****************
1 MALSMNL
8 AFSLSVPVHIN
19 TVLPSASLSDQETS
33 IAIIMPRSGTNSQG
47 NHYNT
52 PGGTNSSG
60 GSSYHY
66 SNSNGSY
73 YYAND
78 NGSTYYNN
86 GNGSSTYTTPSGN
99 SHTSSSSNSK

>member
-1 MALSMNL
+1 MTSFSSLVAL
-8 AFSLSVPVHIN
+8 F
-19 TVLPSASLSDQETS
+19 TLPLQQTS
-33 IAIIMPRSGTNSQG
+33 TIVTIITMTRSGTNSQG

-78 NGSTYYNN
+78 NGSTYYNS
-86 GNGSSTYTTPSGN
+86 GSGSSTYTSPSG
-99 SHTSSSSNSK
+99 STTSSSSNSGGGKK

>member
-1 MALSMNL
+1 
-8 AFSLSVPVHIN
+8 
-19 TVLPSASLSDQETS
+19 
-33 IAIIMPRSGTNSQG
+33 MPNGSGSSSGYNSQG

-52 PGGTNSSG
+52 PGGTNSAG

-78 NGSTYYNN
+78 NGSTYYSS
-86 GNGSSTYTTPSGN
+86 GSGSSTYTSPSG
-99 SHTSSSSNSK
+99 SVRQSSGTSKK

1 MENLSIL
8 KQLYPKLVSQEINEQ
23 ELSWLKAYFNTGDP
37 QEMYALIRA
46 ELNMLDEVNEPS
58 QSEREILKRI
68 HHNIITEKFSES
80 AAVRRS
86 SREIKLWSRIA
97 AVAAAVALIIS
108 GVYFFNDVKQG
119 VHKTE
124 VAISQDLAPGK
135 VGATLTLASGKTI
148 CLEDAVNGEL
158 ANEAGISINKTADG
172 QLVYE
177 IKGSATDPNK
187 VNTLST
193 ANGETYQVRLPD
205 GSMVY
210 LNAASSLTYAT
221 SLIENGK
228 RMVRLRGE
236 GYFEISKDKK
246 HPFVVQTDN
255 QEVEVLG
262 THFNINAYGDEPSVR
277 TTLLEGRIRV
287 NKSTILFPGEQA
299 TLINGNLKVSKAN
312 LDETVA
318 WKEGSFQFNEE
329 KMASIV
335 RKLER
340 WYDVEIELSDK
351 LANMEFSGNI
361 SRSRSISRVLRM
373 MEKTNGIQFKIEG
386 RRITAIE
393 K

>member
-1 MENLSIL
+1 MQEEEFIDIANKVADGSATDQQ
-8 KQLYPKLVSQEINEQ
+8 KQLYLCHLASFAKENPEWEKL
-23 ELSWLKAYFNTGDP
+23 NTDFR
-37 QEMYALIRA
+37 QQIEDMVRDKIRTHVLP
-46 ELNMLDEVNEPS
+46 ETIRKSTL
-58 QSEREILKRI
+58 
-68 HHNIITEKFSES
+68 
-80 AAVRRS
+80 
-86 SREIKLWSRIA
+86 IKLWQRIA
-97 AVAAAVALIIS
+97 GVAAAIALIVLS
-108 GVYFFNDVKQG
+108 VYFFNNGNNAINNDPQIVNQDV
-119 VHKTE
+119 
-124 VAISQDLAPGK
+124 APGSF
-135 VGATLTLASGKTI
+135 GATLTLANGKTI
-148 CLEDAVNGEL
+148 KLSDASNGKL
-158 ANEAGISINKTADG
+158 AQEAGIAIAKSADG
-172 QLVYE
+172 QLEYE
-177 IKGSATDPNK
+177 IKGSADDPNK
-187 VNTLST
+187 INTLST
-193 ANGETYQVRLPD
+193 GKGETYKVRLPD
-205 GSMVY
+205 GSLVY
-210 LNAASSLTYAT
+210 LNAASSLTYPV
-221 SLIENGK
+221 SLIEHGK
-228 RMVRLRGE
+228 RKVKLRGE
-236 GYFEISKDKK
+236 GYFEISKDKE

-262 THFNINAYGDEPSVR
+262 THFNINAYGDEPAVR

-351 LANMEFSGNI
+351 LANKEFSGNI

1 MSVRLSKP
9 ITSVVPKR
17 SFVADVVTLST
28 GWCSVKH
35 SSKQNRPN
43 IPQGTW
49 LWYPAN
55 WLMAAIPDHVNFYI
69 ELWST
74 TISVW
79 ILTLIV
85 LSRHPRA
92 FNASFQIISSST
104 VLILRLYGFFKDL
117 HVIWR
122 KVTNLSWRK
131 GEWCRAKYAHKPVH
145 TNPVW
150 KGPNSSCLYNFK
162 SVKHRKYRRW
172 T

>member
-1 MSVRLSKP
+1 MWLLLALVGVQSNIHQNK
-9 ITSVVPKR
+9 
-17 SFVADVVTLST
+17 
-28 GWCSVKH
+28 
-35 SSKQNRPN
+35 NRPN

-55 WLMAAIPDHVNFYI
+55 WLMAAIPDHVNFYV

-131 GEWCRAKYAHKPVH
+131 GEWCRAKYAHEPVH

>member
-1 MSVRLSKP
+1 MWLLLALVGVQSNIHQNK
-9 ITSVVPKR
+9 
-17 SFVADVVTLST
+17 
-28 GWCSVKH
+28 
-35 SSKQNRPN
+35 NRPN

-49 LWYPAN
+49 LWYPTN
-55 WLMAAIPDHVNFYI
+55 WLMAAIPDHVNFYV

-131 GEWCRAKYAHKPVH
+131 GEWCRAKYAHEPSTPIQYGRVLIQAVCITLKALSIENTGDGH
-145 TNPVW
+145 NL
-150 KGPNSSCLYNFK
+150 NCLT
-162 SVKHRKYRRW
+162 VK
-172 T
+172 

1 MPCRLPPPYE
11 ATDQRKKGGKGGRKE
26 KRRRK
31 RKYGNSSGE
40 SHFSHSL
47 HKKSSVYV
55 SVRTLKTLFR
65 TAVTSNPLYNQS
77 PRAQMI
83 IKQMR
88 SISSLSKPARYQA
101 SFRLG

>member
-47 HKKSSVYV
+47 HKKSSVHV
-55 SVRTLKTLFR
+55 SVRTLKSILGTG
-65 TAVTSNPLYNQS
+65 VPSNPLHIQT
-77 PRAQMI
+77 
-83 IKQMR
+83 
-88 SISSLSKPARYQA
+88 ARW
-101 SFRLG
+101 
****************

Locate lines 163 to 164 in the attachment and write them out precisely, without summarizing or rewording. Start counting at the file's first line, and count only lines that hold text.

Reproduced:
-1 MSVRLSKP
+1 MWLLLALVGVQSNIHQNK